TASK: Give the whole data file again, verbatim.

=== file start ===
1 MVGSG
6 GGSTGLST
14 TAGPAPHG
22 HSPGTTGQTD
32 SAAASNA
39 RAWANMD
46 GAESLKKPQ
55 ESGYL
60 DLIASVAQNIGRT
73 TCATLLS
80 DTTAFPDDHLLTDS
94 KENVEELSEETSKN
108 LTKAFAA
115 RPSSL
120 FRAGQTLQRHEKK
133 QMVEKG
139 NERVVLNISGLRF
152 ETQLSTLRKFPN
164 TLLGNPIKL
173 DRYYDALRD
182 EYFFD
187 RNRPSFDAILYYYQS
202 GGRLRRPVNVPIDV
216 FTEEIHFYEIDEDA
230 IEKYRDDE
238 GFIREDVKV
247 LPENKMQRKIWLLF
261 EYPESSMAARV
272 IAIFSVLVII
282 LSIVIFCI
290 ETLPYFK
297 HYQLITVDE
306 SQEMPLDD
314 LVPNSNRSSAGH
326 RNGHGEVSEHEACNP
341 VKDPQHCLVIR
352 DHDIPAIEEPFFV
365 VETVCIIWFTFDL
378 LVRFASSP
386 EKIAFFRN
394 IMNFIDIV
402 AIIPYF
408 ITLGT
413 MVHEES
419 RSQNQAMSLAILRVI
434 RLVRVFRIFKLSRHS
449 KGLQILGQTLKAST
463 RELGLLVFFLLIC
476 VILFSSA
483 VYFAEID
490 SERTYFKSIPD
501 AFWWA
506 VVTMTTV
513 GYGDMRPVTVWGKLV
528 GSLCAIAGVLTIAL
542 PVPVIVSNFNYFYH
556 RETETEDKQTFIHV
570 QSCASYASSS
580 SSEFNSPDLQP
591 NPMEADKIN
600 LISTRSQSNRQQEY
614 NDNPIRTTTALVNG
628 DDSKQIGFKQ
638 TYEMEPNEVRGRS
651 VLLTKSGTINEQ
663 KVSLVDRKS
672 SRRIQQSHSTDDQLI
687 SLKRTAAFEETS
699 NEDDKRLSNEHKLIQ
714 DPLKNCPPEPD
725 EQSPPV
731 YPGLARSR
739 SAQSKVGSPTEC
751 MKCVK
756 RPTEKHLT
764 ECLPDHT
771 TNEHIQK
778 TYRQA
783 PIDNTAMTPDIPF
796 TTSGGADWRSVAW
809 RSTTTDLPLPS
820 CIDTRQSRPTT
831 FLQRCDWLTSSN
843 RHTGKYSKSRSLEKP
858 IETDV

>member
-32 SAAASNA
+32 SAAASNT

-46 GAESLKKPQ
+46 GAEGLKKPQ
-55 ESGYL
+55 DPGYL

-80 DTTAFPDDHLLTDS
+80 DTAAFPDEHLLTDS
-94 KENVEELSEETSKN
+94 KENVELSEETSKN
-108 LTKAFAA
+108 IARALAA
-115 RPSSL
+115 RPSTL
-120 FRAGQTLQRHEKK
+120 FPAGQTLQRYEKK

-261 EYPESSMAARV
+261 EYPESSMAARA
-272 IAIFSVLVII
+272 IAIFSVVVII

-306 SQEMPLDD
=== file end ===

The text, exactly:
1 MVGSG
6 GGSTGLST
14 TAGPAPHG
22 HSPGTTGQTD
32 SAAASNA
39 RAWANMD
46 GAESLKKPQ
55 ESGYL
60 DLIASVAQNIGRT
73 TCATLLS
80 DTTAFPDDHLLTDS
94 KENVEELSEETSKN
108 LTKAFAA
115 RPSSL
120 FRAGQTLQRHEKK
133 QMVEKG
139 NERVVLNISGLRF
152 ETQLSTLRKFPN
164 TLLGNPIKL
173 DRYYDALRD
182 EYFFD
187 RNRPSFDAILYYYQS
202 GGRLRRPVNVPIDV
216 FTEEIHFYEIDEDA
230 IEKYRDDE
238 GFIREDVKV
247 LPENKMQRKIWLLF
261 EYPESSMAARV
272 IAIFSVLVII
282 LSIVIFCI
290 ETLPYFK
297 HYQLITVDE
306 SQEMPLDD
314 LVPNSNRSSAGH
326 RNGHGEVSEHEACNP
341 VKDPQHCLVIR
352 DHDIPAIEEPFFV
365 VETVCIIWFTFDL
378 LVRFASSP
386 EKIAFFRN
394 IMNFIDIV
402 AIIPYF
408 ITLGT
413 MVHEES
419 RSQNQAMSLAILRVI
434 RLVRVFRIFKLSRHS
449 KGLQILGQTLKAST
463 RELGLLVFFLLIC
476 VILFSSA
483 VYFAEID
490 SERTYFKSIPD
501 AFWWA
506 VVTMTTV
513 GYGDMRPVTVWGKLV
528 GSLCAIAGVLTIAL
542 PVPVIVSNFNYFYH
556 RETETEDKQTFIHV
570 QSCASYASSS
580 SSEFNSPDLQP
591 NPMEADKIN
600 LISTRSQSNRQQEY
614 NDNPIRTTTALVNG
628 DDSKQIGFKQ
638 TYEMEPNEVRGRS
651 VLLTKSGTINEQ
663 KVSLVDRKS
672 SRRIQQSHSTDDQLI
687 SLKRTAAFEETS
699 NEDDKRLSNEHKLIQ
714 DPLKNCPPEPD
725 EQSPPV
731 YPGLARSR
739 SAQSKVGSPTEC
751 MKCVK
756 RPTEKHLT
764 ECLPDHT
771 TNEHIQK
778 TYRQA
783 PIDNTAMTPDIPF
796 TTSGGADWRSVAW
809 RSTTTDLPLPS
820 CIDTRQSRPTT
831 FLQRCDWLTSSN
843 RHTGKYSKSRSLEKP
858 IETDV

>member
-32 SAAASNA
+32 SAAASNT

-46 GAESLKKPQ
+46 GAEGLKKPQ
-55 ESGYL
+55 DPGYL

-80 DTTAFPDDHLLTDS
+80 DTAAFPDEHLLTDS
-94 KENVEELSEETSKN
+94 KENVELSEETSKN
-108 LTKAFAA
+108 IARALAA
-115 RPSSL
+115 RPSTL
-120 FRAGQTLQRHEKK
+120 FPAGQTLQRYEKK

-261 EYPESSMAARV
+261 EYPESSMAARA
-272 IAIFSVLVII
+272 IAIFSVVVII

-306 SQEMPLDD